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NYC, LI residents favor legalizing recreational marijuana, survey finds

Of 600 respondents, 22 percent viewed marijuana as not the least bit hazardous while 28 percent considered it extremely dangerous, according to the poll from South Nassau Communities Hospital in Oceanside.

A state government-sponsored community meeting to discuss legalizing

A state government-sponsored community meeting to discuss legalizing pot in New York is scheduled for Sept. 27, 6-8 p.m., at Hofstra University.  Photo Credit: Getty Images/Drew Angerer

On the cusp of a major meeting in Hempstead next week when legalizing recreational marijuana will be discussed, a new poll has found about half those surveyed in the metropolitan area favor decriminalizing pot.

Precisely what Long Island and New York City residents think about the hot-button issue is contained in a survey commissioned by South Nassau Communities Hospital in Oceanside.

When asked on a scale of one to five, with one meaning not dangerous and five being extremely so, 22 percent of respondents viewed marijuana not the least bit hazardous; 28 percent considered it extremely dangerous. The rest registered between the two extremes.

The poll arrives as Gov. Andrew M. Cuomo has taken steps toward considering legislation to legalize recreational marijuana. A draft of that legislation is expected in November.

A state government-sponsored community meeting to discuss legalizing pot in New York is scheduled for Sept. 27, 6-8 p.m., at Hofstra University. South Nassau’s new survey has no connection with the state.

“Most people have very strong opinions one way or the other about legalizing marijuana. They’re either for it or against it,” said Dr. Aaron Glatt, chairman of medicine at South Nassau, who described the poll as one in a series of surveys commissioned in recent months by the hospital on a variety of public health concerns.

If he had been among local residents polled, Glatt said he would rank among those opposed to legalizing marijuana because “its full dangers are not yet known.”

His colleague, Dr. Adhi Sharma, South Nassau’s chief medical officer, took the opposite view: “Marijuana is relatively benign compared with other agents,” said Sharma, who is also a toxicologist.

He cited the toll taken on society by alcohol, which poses not only problems with addiction, but immense public safety hazards when drunken drivers are taken into account.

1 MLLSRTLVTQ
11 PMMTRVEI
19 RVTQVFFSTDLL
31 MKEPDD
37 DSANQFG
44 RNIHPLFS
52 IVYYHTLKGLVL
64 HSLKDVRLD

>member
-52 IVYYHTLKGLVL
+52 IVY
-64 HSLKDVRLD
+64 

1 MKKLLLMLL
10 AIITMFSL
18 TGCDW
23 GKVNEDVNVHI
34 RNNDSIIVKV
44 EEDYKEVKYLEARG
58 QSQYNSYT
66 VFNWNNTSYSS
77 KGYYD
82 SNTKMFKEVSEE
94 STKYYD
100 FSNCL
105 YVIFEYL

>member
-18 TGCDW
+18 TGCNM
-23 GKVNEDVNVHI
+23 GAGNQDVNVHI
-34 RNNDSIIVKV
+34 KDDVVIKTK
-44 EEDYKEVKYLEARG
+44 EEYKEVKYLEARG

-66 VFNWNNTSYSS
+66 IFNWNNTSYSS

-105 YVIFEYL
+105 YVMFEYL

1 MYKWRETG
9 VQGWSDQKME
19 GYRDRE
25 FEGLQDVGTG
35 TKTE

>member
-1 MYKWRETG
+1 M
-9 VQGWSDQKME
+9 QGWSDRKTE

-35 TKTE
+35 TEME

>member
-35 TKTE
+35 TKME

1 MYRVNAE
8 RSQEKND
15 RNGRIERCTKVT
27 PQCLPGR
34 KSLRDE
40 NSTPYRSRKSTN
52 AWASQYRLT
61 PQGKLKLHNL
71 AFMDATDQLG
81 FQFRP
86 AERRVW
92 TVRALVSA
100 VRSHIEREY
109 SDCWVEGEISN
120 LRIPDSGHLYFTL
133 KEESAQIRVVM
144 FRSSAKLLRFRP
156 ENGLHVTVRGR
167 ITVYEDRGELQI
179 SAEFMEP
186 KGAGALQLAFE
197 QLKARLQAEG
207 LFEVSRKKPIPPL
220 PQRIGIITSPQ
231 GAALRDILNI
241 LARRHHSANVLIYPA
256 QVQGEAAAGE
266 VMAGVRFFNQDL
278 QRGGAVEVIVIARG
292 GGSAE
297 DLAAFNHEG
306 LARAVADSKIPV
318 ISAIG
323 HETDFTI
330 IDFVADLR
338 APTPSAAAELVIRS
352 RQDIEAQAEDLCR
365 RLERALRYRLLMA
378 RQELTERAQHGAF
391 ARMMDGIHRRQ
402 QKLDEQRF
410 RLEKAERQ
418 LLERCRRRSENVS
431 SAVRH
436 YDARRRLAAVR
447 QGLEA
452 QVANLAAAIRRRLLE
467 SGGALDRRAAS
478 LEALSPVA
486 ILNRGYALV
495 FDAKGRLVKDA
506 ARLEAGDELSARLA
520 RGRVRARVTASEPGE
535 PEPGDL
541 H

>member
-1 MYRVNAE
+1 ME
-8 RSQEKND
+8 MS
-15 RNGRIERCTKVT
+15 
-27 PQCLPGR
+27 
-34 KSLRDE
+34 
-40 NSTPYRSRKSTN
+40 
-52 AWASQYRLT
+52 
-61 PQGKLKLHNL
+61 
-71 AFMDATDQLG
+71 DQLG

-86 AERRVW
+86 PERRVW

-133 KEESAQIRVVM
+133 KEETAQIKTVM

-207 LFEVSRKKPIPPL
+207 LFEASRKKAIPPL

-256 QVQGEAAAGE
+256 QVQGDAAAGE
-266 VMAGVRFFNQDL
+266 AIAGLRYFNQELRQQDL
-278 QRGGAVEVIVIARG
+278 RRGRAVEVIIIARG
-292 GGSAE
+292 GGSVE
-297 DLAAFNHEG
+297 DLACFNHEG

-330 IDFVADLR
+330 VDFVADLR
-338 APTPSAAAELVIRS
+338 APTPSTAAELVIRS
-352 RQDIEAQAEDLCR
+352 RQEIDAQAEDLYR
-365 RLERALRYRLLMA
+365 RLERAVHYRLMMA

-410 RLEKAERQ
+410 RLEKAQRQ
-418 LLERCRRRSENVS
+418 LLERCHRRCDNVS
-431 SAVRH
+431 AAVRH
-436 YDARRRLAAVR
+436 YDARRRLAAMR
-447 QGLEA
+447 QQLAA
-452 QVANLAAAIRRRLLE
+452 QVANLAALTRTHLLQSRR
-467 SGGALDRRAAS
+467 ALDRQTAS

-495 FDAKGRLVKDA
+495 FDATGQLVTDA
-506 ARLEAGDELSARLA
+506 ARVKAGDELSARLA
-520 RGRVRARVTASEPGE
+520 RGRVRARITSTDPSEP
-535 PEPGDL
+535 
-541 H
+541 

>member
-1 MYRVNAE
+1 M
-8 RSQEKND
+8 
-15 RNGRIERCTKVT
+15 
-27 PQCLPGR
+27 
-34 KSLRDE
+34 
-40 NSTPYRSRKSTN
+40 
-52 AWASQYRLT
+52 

The survey, conducted for the hospital by LJR Custom Strategies over seven days last month — Aug. 6-13 — showed mixed opinions on a variety of questions, including legalization. Six hundred people were surveyed and results can be extrapolated to the overall regional population, the doctors said.

While 50 percent of those polled favored legalization, not everyone was strongly supportive. Thirty-seven percent of respondents “strongly supported legalizing recreational marijuana"; 13 percent supported legalization “but not strongly.”

By contrast, 40 percent of respondents were opposed to legalization.

Of that number, 36 percent were “strongly opposed,” with 4 percent noting they were opposed, but not strongly so. Remaining respondents had no opinion, neither favoring nor opposing legalization.

Respondents found common ground on questions involving public safety and use of potential tax revenues from marijuana sales. Seventy-four percent said they were concerned about people driving under marijuana’s influence.

In another question about driving while high, 57 percent were unaware that a field sobriety test does not exist to determine whether a reckless driver has smoked marijuana.

Eighty-six percent of respondents favored directing tax revenue from marijuana sales toward public health initiatives.

On the question of whether pot is addictive, 49 percent considered it “a gateway” to potent controlled substances. Thirty-five percent of respondents disagreed with that statement, and 16 percent had no opinion.

“Most of us no longer call marijuana a gateway drug,” said Dr. Jeffrey Reynolds, president and chief executive of the Family and Children’s Association in Mineola. He was not connected with South Nassau’s survey.

However, Reynolds, an expert in the treatment of drug abuse, said although marijuana was not addictive, some people became habitual users. He is a member of the Governor’s Working Group, which has been charged with crafting draft legislation on legalizing marijuana.

“There is a percentage of the people who will smoke marijuana and become dependent on the drug, and we see this particularly in young people,” Reynolds said. “And the younger people are when they start using it, the more likely it is that they will develop problems with it.”

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